More details here: https://aws.amazon.com/education/movingtothecloudworkshop/

Organizes and describes the perspectives in planning, creating, managing, and supporting a modern IT service. Provides practical guidance and comprehensive guidelines for establishing, developing and running AWS cloud-enabled environments.

Don’t try to use all the components at once! Have your Cloud Center of Excellence (or whatever you choose to call it) do it in sprints by taking five or six of the elements and working through them.

In the private sector, the push to move to the cloud typically comes from the top. In higher ed IT, the push to move to the cloud typically comes from below. What we’ve often done is break off a small part of our budget, and use it to fund an “engineering SkunkWorks” where we can do the POCs and get staff buy-in. If the “where you do computing versus how you do computing” equation doesn’t click in your leadership’s minds, you’re going to have a hard time going anywhere.

The 2016 MMWCon Mega Post

Hey friends,

Once again, it’s time for another one of my conference “mega posts,” this time from the 2016 UCLA Mobile & Modern Web Conference. This mega post links to the notes I took from almost every session I attended, and proves that I was here and learned something. Some of this will be more useful than others…I drifted at times. There was some great work on display at this conference; I always meet awesome people and take away at least a couple gems that I didn’t know going in. As always, any mistakes, omissions or just plain crappy coverage are totally mine. Who knows, I may have even gotten something right 😉 Enjoy!

Wednesday, October 14

Thursday, October 15

Friday, October 16

 

Serverless Mobile Application & Game Development with Amazon Web Services (AWS)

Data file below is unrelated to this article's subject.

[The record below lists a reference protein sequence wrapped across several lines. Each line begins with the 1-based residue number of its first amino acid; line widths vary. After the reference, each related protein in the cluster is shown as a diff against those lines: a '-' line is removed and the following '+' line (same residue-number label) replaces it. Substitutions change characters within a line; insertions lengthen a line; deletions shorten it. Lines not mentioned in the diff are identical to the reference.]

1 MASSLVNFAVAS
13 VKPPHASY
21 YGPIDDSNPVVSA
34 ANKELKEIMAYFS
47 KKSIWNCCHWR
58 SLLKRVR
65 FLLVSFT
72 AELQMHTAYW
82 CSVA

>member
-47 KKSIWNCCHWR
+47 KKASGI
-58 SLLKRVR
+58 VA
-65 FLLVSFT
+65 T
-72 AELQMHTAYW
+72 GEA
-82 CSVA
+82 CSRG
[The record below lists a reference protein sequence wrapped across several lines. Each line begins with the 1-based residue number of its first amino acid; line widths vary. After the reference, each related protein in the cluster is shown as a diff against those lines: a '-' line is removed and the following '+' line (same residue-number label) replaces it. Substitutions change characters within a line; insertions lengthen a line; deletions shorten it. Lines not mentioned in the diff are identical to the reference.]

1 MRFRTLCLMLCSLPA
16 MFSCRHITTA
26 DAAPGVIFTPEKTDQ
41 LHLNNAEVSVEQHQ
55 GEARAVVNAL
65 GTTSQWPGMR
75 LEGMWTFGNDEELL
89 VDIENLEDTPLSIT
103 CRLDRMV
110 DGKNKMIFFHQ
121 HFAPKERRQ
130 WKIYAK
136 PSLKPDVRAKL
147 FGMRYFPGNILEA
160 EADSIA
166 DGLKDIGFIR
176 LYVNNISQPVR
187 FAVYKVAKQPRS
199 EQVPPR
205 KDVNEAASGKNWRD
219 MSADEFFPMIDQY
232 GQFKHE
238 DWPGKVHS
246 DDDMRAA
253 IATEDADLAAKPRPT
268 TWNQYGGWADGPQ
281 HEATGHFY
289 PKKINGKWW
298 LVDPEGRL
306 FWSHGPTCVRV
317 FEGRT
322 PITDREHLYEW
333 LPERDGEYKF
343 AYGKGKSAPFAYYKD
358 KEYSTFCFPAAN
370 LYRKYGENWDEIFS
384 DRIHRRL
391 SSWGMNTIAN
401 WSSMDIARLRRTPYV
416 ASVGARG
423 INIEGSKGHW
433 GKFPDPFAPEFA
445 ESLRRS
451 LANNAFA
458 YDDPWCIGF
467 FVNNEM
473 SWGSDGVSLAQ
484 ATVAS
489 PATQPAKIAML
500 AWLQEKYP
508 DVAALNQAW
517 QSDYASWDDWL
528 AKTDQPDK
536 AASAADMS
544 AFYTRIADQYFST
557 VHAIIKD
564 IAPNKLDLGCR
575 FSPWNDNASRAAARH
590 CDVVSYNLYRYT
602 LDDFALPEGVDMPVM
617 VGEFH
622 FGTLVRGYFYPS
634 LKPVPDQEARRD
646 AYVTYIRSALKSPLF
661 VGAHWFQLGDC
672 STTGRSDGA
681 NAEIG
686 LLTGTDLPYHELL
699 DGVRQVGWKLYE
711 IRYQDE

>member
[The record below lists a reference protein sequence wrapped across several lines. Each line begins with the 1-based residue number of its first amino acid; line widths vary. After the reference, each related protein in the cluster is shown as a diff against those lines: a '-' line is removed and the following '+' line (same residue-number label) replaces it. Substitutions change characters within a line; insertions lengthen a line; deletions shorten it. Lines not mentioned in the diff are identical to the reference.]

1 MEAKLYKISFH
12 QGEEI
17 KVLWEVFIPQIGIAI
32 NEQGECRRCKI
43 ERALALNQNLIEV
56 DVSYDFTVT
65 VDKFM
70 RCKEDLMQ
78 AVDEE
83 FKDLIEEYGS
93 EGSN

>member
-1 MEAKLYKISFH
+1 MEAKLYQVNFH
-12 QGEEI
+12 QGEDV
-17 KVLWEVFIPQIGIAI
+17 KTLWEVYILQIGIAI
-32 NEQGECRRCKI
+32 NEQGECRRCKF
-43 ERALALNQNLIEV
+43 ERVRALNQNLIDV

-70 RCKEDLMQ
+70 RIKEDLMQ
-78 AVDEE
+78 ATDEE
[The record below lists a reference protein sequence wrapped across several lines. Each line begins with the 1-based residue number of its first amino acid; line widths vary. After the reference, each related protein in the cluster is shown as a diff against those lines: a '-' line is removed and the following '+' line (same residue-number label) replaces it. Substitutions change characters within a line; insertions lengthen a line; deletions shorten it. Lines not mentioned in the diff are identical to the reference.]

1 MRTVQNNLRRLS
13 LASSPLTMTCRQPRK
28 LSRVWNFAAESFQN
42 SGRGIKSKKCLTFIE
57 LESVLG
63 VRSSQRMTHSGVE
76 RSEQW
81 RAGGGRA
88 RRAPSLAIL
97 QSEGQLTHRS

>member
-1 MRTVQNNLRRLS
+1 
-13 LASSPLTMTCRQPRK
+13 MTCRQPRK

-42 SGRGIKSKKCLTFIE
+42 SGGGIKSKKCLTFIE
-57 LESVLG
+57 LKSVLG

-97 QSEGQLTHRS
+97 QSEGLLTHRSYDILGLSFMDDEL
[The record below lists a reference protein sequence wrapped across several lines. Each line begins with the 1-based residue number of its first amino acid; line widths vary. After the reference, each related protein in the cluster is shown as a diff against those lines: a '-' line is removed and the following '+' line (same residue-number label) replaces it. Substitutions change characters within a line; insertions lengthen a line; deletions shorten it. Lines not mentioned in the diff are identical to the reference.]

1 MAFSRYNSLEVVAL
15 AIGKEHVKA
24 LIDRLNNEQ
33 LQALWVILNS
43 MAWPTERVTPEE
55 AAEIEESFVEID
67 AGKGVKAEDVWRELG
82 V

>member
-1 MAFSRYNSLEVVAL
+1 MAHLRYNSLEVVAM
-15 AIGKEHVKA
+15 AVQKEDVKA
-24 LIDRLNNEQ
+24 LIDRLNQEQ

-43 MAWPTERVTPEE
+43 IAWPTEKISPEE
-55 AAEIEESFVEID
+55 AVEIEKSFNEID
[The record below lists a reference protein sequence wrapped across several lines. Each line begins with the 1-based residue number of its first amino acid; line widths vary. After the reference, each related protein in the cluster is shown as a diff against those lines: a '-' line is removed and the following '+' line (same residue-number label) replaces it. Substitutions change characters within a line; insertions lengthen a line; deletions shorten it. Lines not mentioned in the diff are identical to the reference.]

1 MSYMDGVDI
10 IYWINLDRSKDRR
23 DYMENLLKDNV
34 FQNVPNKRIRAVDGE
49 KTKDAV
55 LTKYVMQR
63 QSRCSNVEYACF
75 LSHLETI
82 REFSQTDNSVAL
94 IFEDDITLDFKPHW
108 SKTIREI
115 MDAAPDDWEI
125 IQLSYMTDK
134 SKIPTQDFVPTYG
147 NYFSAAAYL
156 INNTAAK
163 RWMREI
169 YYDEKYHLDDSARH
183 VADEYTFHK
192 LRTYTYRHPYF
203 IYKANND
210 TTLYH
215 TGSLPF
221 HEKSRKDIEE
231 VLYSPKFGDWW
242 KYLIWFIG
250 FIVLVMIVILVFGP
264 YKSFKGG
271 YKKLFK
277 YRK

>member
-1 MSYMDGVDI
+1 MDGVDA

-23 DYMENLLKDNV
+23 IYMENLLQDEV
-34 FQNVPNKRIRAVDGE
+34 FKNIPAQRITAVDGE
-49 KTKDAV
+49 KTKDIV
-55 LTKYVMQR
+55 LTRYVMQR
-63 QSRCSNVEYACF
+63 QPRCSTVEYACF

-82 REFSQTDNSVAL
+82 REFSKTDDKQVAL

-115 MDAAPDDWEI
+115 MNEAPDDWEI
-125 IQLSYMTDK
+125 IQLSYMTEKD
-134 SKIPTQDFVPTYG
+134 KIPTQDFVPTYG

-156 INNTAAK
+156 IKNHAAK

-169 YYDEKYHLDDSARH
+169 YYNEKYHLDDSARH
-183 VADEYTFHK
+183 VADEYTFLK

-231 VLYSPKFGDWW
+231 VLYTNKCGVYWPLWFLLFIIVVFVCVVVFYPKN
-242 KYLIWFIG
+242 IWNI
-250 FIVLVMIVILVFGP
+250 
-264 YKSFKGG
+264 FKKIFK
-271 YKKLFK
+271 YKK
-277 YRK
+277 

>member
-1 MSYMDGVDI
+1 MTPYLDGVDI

Presenter

  • Curtis Bray, Manager of Solutions Architecture – US Education
  • Heather Matheson, Account Manager for UCLA
  • Amie Carobrese, Account Manager for UC & CSU

We’re deep into the public sector!  2,300+ govt agencies, 7,000+ educational institutions, etc.

When starting out, you pick a region, which is a location where your stuff (apps, data, whatever) will live. For example US-West-2 is a region. Within each region is a number of availability zones (AZs), separated by tens of miles.

How Do You Build a Mobile App Today?

  • Authorize
  • Authenticate
  • Synchronize
  • Store & Deliver Media
  • Analyze User Behavior
  • Send Push Notifications (bus arrival, quiz/test results, etc.)
  • Send Real Time Events
  • Store Shared Data (i.e. leaderboards)

Some of the products that’ll be covered:

  • Cognito: authentication
  • Kinesis Recorder: create live dashboards to track user events in real time
  • DynamoDB Mapper: store & query fast NoSQL data across users & devices
  • SNS Mobile Push: for push notifications
  • Lambda: “serverless” service that runs your functions

Authenticate Users: Amazon Cognito

What it does:

  1. Synchronize user’s data across devices / platforms
  2. Manage users as unique identities across identity providers
  3. Securely access all AWS services from Mobile device

It can provide temporary credentials to securely access your resources. It provides comprehensive support for identity use cases.

Synchronize data across devices: Amazon Cognito (Sync)

  • Store app data, preferences and staet
  • Cross-device Cross-OS Sync
  • Work Offline

Post processing can be done: push sync, events, streams

Store & Deliver Media Assets: S3 & CloudFront

  • S3 Connector transfer utility: multipart upload, fault tolerant download, no backend required, automatic retries, pause, resume, cancel functions.

Mobile Analytics

Collect, visualize and understand app usage data. Data stored can be put into a data warehouse if you want to.

Send Push Notifications: Amazon SNS Mobile Push

A single API can push messaging across multiple platforms.

Amazon DynamoDB Connector: Object Mapper

A NoSQL database that’s mobile aware

Which services should I use?

How do I connect them all together? We created the “AWS Mobile Hub” which ties into your AWS account. You create a project and add features you need to get up-and-running. The AWS Mobile Hub needs an IAM role so it can create resources on your behalf.

Working Mobile App project includes:

  • Xcode/Android Studio project
  • AWS resources
  • App Code
  • Helper “glue” code
  • SDKs
  • Detailed developer instructions

We then ran through an hour-long demonstration of the tools mentioned above…pretty powerful and easy-to-use stuff. The automated testing with AWS device farm was cool. You test against actual physical devices.